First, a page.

Daily Bike Forecast — by Bike Snob NYC

August 9th, 2018: Beware of Flying Caps

Hot, humid, could possibly thunderstorm, you know the drill:


Thursday A 20 percent chance of showers and thunderstorms before 3pm. Mostly sunny, with a high near 86. Northwest wind 7 to 9 mph.

Thursday Night Mostly clear, with a low around 73. Northwest wind 5 to 8 mph.

Sunrise: 6:00am

Sunset: 8:02pm

The big news of course is that the City Council passed the so-called "Uber Cap:"

Uber Cap

That's an evocative headline:


Some say it's about time, others say it's a poor substitute for congestion pricing.  Either way, will it change your experience behind the handlebars in any meaningful way? 

I guess we'll see.

In the meantime, here are the 12 most dangerous places in the city for cyclists and pedestrians:

Most Dangerous

Incidentally the most dangerous place in the Bronx is entirely within the new dockless bike share pilot zone:


Fordham/University Heights: general boundaries between Aqueduct Avenue and Ryer Avenue, from West Fordham Road and West Tremont Avenue

Also, as you might have guessed, bridge approaches and elevated tracks are particularly dangerous:

The analysis found that throughout the city, crashes are more likely to occur around elevated tracks or bridges, and their approaches, in areas where sight lines might be blocked. Analyzing data from January 2013 to January 2018, Localize.city isolated a dozen areas with an average of 238 crashes, compared to an average of 75 in the rest of the city.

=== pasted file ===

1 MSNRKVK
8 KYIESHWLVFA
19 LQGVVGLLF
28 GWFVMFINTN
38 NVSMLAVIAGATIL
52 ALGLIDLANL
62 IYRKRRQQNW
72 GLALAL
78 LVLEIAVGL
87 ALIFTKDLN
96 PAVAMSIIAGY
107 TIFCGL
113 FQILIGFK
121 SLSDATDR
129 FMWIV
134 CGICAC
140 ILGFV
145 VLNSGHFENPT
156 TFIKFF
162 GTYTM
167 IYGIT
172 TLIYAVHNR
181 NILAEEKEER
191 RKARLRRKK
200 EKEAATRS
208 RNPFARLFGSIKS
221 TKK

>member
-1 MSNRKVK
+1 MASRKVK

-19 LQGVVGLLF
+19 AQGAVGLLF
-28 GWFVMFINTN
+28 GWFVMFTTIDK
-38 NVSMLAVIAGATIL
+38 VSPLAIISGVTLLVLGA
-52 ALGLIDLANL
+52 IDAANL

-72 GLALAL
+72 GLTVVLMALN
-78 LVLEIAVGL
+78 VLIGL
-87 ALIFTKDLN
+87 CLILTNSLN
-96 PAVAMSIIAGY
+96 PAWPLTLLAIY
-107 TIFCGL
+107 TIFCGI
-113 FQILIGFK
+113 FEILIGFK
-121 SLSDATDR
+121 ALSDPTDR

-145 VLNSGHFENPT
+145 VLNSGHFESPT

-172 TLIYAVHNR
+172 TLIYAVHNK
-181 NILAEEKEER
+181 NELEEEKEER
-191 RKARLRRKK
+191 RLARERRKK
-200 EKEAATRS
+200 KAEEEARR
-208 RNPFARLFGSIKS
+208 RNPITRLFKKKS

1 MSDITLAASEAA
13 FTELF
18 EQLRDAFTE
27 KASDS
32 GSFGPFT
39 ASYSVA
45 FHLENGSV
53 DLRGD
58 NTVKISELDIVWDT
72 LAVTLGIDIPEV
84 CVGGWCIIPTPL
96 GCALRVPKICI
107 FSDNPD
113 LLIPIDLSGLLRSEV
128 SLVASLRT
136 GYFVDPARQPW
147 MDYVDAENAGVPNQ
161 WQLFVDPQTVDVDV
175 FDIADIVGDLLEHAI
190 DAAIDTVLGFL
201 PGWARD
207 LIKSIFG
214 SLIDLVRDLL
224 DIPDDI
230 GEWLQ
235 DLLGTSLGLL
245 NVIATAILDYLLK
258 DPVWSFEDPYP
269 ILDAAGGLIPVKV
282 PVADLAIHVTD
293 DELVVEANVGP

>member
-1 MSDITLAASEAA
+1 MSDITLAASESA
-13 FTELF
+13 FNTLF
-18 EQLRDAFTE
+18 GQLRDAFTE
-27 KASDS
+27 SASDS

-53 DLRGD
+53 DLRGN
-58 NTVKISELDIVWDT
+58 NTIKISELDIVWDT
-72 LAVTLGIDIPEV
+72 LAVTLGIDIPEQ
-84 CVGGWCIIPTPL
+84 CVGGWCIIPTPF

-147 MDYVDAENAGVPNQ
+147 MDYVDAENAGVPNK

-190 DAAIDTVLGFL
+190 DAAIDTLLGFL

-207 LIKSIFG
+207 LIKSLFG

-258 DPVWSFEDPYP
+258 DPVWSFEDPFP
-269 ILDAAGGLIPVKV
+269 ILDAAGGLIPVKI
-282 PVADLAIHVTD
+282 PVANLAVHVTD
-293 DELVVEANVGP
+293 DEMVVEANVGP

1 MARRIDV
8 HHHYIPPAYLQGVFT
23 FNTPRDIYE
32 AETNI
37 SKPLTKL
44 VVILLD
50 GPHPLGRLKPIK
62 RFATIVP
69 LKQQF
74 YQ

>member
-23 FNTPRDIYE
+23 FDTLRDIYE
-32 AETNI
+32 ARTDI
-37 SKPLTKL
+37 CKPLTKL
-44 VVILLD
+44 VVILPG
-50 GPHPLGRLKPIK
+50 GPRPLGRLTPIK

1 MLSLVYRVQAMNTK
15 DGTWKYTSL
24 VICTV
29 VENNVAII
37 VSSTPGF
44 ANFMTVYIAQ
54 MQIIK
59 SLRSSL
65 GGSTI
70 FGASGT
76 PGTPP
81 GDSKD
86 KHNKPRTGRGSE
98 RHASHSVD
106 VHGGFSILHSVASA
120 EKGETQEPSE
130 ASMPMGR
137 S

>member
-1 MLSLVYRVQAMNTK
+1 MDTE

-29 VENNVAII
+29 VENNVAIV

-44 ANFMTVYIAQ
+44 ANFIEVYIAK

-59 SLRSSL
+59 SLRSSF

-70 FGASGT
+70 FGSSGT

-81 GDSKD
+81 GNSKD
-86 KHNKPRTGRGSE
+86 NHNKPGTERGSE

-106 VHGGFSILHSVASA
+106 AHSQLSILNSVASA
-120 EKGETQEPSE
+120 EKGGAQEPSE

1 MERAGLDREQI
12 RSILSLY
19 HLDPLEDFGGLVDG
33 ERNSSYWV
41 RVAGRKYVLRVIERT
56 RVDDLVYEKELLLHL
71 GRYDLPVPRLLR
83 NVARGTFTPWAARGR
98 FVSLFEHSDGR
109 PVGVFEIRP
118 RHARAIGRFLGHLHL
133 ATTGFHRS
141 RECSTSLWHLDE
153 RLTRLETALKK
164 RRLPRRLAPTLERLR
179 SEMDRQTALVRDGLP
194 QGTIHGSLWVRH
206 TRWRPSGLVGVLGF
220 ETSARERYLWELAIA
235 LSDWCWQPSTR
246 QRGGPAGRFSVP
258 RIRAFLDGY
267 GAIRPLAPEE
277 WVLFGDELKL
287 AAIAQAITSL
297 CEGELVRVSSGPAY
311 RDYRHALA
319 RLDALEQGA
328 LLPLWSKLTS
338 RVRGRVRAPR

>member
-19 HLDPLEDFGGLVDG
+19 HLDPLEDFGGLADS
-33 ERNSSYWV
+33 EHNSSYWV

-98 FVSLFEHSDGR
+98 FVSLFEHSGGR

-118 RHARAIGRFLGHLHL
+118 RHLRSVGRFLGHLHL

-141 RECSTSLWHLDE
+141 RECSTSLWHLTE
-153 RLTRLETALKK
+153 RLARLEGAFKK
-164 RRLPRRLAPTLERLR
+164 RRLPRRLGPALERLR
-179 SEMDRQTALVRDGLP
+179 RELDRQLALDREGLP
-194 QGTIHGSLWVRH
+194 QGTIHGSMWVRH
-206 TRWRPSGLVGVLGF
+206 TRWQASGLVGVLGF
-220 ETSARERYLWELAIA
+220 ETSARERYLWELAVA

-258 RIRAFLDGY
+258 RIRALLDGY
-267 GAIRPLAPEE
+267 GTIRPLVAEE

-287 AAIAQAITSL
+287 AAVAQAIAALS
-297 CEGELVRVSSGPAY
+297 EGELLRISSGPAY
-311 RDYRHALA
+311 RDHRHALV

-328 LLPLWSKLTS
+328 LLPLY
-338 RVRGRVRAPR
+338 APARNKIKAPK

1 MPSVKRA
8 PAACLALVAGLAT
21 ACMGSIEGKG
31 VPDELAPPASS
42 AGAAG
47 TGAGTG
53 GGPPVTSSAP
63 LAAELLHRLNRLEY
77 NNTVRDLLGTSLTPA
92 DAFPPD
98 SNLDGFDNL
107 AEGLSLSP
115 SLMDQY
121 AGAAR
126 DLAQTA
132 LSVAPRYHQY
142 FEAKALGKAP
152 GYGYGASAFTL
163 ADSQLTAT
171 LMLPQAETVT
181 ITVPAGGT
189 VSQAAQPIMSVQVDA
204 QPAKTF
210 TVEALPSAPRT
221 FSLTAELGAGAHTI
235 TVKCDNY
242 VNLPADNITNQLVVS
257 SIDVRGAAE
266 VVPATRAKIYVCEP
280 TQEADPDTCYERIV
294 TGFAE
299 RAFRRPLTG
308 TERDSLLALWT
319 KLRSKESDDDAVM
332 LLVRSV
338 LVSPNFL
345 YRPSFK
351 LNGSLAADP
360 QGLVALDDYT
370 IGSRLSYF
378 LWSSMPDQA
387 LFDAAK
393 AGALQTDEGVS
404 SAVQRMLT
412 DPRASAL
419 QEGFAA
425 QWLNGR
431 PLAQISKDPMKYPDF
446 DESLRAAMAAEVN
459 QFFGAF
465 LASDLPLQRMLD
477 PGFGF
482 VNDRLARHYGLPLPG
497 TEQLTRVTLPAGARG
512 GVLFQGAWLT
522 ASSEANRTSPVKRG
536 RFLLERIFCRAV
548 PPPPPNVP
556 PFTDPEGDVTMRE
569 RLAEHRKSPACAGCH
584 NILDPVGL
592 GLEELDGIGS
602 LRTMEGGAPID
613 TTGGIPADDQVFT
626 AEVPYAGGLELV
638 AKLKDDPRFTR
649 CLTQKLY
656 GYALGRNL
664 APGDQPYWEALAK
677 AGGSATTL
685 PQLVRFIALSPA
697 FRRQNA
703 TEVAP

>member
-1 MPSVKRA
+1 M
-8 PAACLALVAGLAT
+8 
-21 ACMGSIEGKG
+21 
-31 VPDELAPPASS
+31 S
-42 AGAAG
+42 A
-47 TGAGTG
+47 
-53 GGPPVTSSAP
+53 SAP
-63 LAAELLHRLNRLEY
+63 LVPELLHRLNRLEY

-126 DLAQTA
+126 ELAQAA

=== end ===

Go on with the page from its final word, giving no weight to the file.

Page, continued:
“Around major bridges in New York City, you have heavy vehicle, bike, and pedestrian traffic all cramming into a narrow corridor, increasing the risk of crashes. This is exacerbated in places like Williamsburg and the Lower East Side, where many vehicles find their way to the bridge through busy residential neighborhoods,” Localize.city urban planner Andrew Lassiter said in the report. “And in neighborhoods with elevated subway or LIRR tracks, the streets below the tracks can be pretty chaotic. Visibility is tough with so many support posts, and the layout of the street can make drivers’ actions unpredictable.”

Private cars should be completely banned from beneath elevated tracks.

Still, things are looking up, at least according to the CBC, and who are we to doubt the Canadians?  Yesterday I mentioned their New York City Vision Zero coverage, and here's the TV version:

Complete with reckless maniac in the new Van Cortlandt Park bike lane:


Finally, anyone who's anyone is crying on a Citi Bike:


Guess he was really bummed he didn't get one with a new basket.